It’s Mardi Gras, the holiday when even the most devoted Brooklynites question why they haven’t moved to New Orleans yet. Instead of wallowing in a pit of purple, green, and black FOMO over all the costumed parades and sex parties you’re missing out on down south, here are some ways to make the most of Fat Tuesday.
Plenty of Brooklyn bars and restaurants are turning up for the occasion, but there are other ways to celebrate too: namely, without leaving your house. So whether it’s stripping off all your clothing on the way home from work, making yourself a Hurricane, or actually going to a themed dinner, here are the borough’s best offerings tonight, and also the best ways to pay homage to NOLA with minimal money or movement:
For those of you with energy to go out and party or get some cajun flavor:
- Bar Chord (1008 Cortelyou Road, Ditmas Park) has funk music planned all night, plus gumbo and SixPoint Specials
- SoCo (509 Myrtle Ave., Clinton Hill) is a Creole restaurant that features Cajun cooking and holds a weekly Phat Tuesday party event when it’s not Mardi Gras
- Artisanal hot dog spot Lock Yard (9221 5th Ave., Bay Ridge) is having their beer tap taken over by Louisiana-based brewery Abita
- The Hungry March Band brass ensemble is coming to the The Bell House (149 7th St., Gowanus) at 8pm tonight. Tickets are $15.
- Bar Lunatico (486 Halsey St., Bed-Stuy), no noob to jazz performances, is hosting NOLA outfit Tubby tonight
- Of course House of Yes (2 Wyckoff Ave., Bushwick) is going all out, with $5 jambalaya plates, aerialists, and a freakin’ private parade. No cover.
- Catfish (1433 Bedford Ave., Crown Heights) has got alligator, drink specials, mask making and bead throwing, plus the bomb Cajun cuisine they offer year round.
For those of you who feel like celebrating and paying homage to Mardi Gras and NOLA in an alternative fashion:
- Eat some Zapps and watch Easy Rider, or the much less critically acclaimed Mardi Gras Massacre as well as Zombie! vs. Mardi Gras.
- Make yourself a classic Crescent City cocktail, or order one to see if your local bartender knows what’s up: ask for a Sazerac (Absinthe, syrup, whiskey), Hurricane (rum, fruit juice and grenadine), Bywater (rum, Chartreuse, Averna, Velvet Falernum).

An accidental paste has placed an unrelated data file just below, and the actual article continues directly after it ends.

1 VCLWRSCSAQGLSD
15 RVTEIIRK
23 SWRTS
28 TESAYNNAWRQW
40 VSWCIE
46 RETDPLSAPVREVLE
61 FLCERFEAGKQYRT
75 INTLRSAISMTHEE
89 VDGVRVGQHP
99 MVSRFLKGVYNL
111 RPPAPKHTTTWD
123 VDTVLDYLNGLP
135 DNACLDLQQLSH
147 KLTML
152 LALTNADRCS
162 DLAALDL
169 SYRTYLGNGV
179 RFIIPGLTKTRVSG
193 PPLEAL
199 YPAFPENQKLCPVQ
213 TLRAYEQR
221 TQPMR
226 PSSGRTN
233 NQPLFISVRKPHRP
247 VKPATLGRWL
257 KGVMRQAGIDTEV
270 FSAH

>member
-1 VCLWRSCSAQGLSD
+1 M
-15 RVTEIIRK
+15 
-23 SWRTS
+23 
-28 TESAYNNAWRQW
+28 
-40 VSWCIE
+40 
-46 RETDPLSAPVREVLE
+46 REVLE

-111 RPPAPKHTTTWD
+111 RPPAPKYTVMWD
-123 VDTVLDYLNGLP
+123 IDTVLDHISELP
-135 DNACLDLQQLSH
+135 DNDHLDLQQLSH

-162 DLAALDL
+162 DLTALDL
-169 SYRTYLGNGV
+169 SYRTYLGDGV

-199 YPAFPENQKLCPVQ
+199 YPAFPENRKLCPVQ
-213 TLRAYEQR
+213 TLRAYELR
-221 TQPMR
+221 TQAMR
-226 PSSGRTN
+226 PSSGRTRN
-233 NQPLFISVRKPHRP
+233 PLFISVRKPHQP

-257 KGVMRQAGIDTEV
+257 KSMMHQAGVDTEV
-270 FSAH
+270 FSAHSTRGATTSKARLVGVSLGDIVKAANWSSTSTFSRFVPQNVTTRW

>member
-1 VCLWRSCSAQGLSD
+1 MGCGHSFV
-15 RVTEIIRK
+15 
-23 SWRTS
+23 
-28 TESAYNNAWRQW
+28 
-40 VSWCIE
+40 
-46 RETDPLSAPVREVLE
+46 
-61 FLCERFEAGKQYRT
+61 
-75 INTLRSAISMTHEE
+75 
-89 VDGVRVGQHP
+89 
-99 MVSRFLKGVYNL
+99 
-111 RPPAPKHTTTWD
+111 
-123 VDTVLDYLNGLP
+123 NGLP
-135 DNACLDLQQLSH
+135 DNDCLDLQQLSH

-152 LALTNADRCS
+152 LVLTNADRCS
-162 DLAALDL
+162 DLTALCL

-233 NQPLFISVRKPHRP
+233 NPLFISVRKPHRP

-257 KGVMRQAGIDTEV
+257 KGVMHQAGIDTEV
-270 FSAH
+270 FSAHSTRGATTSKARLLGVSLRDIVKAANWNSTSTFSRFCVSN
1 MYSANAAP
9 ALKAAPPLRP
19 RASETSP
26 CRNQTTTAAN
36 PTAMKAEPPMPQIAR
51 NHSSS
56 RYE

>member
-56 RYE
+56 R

- Patronize your local botanica: without heading down to NOLA, you’ll be hard-pressed to find a genuine voodoo shop, so might as well settle for a botanica. These shops aren’t putting extra effort into giving off an occult vibe, but since they’re peddling oils, candles, homeopathic remedies and ghost removal methods, they tend to feel pretty eccentric.
- Be as naked as legally possible in public: strip down to your thongs, ladies and gents, and walk through the streets so people stop and see you and feel like they’re living somewhere as freewheelin’ as The Big Easy. It don’t cost nothing to take your clothes off (unless you are fined, per state law, for revealing the star of your butt hole or your genitals), and it’s a way better, more original way to celebrate and pay homage to the holiday’s history than just wearing beads
- Wear some beads: this is the most basic and most cop out option, the equivalent to the guy who wears a sign saying This is my Halloween costume on Halloween, except not as original. Still, though, wearing some beads on Mardi Gras is at least a nod to the holiday. Better than doing nothing, anyway.
- Learn up on what a Second Line is: this isn’t relevant to Mardi Gras but it is another, much less well known, New Orleans tradition that is a beautiful celebration of human life.
- Who dat say they gonna beat dem saints?